The fine line

What is emotional abuse?

Constantly belittling, threatening or ignoring children can be as damaging to their mental health as physical or sexual abuse, according to a new report from a pediatricians’ group. But, with no bruises to spot, pediatricians, teachers and family members may have trouble recognizing these and other forms of psychological abuse. Not only are there no obvious physical scars, there is no universally agreed-upon definition of what constitutes psychological maltreatment of children, and a fine line can exist between not-so-great parenting and outright abuse.*

And therein lies the real problem. Children that are victims of sexual abuse generally show recognizable symptoms, and can be treated accordingly. But there are more types of emotional abuse, aren’t there?

Although the visible signs of emotional abuse in children can be difficult to detect, the hidden scars of this type of abuse manifest in numerous behavioral ways, including insecurity, poor self-esteem,destructive behavior, angry acts (such as fire setting and animal cruelty), withdrawal, poor development of basic skills, alcohol or drug abuse, suicide, difficulty forming relationships and unstable job histories.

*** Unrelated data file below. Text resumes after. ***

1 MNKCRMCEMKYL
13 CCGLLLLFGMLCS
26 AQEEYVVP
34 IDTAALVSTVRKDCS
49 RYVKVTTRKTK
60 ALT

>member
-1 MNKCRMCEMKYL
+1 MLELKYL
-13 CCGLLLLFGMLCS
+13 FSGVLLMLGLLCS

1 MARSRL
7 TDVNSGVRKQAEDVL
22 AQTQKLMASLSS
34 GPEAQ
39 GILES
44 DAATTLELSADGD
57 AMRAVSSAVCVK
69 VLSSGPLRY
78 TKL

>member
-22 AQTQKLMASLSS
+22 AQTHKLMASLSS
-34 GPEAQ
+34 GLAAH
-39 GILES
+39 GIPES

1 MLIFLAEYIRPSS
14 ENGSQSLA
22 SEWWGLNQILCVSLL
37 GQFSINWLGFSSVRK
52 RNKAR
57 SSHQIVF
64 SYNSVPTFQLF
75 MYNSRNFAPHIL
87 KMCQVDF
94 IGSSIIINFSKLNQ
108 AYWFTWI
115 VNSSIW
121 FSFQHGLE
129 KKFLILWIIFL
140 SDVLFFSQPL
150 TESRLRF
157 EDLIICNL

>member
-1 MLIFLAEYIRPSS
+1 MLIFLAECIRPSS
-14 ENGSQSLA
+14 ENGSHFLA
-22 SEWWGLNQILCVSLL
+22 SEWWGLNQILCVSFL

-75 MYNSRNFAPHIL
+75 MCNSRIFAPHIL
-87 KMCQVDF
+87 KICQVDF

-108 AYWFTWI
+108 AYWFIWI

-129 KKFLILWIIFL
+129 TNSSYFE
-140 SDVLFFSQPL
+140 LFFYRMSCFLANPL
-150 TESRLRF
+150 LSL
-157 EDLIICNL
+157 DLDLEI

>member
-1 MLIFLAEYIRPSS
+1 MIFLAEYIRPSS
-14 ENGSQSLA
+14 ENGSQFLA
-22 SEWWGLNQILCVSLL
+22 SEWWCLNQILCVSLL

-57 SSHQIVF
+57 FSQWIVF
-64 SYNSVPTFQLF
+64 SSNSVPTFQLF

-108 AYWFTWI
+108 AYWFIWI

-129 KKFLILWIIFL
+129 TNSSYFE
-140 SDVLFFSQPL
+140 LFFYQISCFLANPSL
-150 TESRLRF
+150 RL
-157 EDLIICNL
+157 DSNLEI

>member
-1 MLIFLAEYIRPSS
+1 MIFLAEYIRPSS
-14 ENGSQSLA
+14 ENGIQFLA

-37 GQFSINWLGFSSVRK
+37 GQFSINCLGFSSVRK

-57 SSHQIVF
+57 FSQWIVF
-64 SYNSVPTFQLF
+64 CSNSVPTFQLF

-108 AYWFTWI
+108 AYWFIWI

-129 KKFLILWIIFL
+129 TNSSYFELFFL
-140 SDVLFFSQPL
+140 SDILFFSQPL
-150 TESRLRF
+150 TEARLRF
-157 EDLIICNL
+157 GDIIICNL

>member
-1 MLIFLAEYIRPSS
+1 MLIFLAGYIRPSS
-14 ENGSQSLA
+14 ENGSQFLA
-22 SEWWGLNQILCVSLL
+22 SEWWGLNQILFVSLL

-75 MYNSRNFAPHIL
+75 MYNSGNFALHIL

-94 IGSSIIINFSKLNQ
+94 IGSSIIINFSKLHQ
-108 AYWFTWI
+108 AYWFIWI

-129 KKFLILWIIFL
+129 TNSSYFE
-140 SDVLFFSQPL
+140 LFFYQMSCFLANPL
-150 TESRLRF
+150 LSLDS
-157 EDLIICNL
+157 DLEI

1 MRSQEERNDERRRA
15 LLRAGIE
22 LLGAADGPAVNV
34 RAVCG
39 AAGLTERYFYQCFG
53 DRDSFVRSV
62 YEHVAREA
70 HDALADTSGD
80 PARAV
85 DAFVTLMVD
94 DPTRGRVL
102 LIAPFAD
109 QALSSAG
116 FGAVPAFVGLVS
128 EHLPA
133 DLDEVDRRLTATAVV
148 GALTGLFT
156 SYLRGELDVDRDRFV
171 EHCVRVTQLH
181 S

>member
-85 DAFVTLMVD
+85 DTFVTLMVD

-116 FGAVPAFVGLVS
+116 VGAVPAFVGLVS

Emotionally abused children often grow up thinking that they are deficient in some way. A continuing tragedy of emotional abuse is that, when these children become parents, they may continue the cycle with their own children. *

Some parents who are emotionally abusive parents practice forms of child-rearing that are orientated towards fulfilling their own needs and goals, rather than those of their children. Their parenting style may be characterized by overt aggression towards their children, including shouting and intimidation, or they may manipulate their children using more subtle means, such as emotional blackmail.*
But what about other forms of mistreatment?

For example, is it emotional abuse to expose a child (a girl, for example, as young as 4, maybe 5, certainly 6) to sexualized situations? I don’t necessarily mean that mommy or daddy physically abuse a child, or even make/allow a child to watch. But, for example, if mommy is into male strippers, would it be considered abusive to show a child pictures of strippers, to describe their physical attributes, such as a V-line (and lord only knows what else)? Is it appropriate to buy a child that young posters of strippers and gush over how sexy they are?